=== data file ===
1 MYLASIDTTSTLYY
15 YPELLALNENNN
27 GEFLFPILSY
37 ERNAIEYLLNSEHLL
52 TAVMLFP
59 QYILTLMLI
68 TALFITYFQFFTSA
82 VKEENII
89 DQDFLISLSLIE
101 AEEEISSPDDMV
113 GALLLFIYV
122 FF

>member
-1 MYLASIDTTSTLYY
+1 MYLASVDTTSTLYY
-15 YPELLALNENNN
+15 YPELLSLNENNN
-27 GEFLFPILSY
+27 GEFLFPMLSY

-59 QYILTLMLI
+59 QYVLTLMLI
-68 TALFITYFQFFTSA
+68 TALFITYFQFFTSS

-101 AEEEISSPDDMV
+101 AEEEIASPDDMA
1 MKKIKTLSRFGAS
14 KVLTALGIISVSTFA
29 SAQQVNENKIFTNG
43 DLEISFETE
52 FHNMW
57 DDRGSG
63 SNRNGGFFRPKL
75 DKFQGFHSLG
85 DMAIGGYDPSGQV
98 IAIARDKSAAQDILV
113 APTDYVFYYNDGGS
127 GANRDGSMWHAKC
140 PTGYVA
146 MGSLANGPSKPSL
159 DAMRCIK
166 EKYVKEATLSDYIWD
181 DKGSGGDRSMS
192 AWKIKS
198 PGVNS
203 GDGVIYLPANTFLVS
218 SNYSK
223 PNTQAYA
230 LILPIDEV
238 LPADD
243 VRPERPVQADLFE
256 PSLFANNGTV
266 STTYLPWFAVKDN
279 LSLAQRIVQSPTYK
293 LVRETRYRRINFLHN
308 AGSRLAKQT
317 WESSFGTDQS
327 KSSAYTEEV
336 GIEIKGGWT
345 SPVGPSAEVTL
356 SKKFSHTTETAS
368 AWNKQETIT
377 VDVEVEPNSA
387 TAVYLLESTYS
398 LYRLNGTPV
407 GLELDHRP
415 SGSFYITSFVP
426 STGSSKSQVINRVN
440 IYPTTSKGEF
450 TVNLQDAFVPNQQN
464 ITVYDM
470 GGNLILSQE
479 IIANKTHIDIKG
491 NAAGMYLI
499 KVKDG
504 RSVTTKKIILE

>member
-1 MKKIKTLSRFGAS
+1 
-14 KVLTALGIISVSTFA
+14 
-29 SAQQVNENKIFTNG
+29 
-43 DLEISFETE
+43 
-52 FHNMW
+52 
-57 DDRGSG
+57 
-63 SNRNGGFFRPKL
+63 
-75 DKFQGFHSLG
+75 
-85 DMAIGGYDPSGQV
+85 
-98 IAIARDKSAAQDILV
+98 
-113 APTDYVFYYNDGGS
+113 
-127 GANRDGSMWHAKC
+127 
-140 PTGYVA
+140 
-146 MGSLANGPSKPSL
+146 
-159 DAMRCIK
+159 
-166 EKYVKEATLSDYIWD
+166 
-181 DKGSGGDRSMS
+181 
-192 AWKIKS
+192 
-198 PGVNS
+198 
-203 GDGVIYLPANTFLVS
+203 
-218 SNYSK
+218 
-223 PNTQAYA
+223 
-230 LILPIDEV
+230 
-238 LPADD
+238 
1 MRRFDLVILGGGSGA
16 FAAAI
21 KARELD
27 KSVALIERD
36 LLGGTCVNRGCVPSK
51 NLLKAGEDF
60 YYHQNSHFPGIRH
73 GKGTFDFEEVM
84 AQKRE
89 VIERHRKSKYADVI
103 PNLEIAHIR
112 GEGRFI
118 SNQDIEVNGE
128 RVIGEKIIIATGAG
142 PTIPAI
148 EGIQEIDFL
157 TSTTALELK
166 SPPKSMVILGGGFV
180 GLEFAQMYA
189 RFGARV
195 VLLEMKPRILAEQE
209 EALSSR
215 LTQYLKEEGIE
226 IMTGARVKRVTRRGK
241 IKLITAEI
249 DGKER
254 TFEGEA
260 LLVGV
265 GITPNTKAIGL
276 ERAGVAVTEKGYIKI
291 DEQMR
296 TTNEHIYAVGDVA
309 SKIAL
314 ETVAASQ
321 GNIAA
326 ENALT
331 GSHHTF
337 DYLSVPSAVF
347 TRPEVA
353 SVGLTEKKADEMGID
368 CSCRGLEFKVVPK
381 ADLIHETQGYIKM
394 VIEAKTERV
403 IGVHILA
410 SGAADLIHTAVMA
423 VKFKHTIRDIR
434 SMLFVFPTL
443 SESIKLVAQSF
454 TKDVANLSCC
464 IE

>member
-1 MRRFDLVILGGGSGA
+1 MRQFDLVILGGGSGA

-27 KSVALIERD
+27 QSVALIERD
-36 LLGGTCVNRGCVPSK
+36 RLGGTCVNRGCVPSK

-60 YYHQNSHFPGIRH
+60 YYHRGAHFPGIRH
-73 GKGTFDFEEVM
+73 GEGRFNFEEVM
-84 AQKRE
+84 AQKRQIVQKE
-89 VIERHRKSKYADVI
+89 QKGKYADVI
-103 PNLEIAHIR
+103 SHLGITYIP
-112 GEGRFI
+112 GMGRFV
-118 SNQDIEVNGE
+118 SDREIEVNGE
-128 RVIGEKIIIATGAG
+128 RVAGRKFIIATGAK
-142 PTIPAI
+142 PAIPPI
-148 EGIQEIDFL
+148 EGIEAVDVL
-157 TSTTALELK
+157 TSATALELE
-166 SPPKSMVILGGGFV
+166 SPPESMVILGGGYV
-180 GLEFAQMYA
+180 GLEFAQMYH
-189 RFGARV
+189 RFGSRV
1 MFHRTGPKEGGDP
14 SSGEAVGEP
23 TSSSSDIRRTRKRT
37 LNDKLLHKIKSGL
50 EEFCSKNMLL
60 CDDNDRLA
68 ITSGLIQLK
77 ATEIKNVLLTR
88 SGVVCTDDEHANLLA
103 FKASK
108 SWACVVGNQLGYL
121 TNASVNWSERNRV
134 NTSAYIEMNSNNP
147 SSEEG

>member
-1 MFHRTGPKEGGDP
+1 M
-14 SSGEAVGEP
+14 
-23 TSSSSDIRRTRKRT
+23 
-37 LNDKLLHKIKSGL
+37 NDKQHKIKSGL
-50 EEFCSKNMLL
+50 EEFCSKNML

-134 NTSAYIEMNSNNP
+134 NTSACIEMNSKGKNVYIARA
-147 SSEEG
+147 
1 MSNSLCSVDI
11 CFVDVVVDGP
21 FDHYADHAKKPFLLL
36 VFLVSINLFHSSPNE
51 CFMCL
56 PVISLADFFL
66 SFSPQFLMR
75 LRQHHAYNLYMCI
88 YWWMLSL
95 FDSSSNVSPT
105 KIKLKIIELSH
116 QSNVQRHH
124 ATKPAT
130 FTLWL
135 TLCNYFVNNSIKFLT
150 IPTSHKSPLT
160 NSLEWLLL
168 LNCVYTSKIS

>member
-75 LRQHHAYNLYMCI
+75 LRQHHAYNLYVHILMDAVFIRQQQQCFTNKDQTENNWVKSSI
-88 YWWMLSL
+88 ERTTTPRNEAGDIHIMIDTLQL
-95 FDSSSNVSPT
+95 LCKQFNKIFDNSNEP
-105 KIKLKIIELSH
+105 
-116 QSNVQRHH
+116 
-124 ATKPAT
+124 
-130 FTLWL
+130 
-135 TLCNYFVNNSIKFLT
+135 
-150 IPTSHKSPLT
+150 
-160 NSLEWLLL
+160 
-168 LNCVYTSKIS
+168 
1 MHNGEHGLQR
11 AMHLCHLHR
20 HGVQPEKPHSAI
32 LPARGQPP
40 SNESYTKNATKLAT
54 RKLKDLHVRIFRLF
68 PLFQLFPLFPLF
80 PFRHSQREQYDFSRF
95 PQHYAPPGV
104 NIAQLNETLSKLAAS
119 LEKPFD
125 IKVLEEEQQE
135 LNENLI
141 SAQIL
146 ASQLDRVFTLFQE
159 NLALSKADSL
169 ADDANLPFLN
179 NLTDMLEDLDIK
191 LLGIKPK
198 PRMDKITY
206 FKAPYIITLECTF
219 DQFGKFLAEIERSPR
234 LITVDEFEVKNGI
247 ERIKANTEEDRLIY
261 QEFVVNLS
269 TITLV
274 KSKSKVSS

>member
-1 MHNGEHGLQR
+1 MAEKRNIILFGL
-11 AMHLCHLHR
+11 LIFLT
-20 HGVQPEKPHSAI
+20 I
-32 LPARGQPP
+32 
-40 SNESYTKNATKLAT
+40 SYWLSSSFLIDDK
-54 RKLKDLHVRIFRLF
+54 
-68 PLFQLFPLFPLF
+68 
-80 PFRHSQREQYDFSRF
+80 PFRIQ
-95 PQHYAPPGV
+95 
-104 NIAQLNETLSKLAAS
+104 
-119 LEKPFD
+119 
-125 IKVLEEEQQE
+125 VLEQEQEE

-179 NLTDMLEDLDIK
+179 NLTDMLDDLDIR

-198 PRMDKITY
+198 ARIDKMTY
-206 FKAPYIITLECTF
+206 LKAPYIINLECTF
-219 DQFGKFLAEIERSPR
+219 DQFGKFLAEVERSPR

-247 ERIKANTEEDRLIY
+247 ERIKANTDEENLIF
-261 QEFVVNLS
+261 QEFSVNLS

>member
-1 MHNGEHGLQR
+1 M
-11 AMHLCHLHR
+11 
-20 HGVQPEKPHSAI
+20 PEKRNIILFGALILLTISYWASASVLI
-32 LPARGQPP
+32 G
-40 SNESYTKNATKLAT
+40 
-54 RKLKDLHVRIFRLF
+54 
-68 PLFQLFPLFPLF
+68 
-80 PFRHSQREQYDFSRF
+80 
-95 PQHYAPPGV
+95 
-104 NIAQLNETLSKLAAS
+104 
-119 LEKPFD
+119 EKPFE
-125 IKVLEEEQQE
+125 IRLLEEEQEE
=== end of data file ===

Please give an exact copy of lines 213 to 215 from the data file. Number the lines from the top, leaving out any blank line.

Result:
37 LNDKLLHKIKSGL
50 EEFCSKNMLL
60 CDDNDRLA